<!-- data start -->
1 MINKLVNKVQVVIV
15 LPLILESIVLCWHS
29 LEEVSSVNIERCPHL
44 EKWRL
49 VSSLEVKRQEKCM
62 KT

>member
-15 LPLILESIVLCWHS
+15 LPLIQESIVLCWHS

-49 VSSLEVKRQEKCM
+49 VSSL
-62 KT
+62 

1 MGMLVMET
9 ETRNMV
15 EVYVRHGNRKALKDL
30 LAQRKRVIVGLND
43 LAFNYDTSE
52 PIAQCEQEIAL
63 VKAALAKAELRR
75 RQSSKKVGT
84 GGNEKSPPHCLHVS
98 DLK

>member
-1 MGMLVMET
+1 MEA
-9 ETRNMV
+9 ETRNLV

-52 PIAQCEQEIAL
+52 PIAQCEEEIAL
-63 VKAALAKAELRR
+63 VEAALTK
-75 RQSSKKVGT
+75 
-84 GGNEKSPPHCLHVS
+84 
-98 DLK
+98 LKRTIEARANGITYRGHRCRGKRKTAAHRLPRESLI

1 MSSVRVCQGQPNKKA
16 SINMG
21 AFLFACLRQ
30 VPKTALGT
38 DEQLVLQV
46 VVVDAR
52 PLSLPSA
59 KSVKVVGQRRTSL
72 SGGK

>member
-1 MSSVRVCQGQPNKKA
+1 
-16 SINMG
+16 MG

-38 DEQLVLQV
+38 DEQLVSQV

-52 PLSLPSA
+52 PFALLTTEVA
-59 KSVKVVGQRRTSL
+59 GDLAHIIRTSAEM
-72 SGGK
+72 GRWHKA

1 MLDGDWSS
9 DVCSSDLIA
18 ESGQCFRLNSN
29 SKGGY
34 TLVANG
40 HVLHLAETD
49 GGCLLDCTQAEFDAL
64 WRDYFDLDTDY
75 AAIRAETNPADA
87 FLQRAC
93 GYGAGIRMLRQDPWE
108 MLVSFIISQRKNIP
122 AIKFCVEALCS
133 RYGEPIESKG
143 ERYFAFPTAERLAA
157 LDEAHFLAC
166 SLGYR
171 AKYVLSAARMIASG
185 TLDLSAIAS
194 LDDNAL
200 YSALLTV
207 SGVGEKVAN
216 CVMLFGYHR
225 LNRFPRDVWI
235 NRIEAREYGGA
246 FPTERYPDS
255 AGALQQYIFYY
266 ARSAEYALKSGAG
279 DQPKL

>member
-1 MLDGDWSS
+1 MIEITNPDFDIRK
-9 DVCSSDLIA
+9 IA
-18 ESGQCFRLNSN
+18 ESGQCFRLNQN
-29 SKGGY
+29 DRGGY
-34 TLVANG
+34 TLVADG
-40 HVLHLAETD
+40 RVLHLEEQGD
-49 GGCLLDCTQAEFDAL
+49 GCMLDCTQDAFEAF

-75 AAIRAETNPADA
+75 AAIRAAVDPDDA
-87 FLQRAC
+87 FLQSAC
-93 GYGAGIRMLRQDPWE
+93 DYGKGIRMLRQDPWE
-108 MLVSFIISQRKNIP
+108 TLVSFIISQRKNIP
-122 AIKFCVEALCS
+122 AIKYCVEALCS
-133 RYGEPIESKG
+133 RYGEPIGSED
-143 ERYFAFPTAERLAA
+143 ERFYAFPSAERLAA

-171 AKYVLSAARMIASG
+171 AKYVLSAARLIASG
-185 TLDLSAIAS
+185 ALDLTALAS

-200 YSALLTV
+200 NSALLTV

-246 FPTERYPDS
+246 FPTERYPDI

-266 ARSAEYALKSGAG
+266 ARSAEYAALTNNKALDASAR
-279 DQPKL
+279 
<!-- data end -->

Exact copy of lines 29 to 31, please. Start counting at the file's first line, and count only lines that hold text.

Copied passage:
-52 PIAQCEQEIAL
+52 PIAQCEEEIAL
-63 VKAALAKAELRR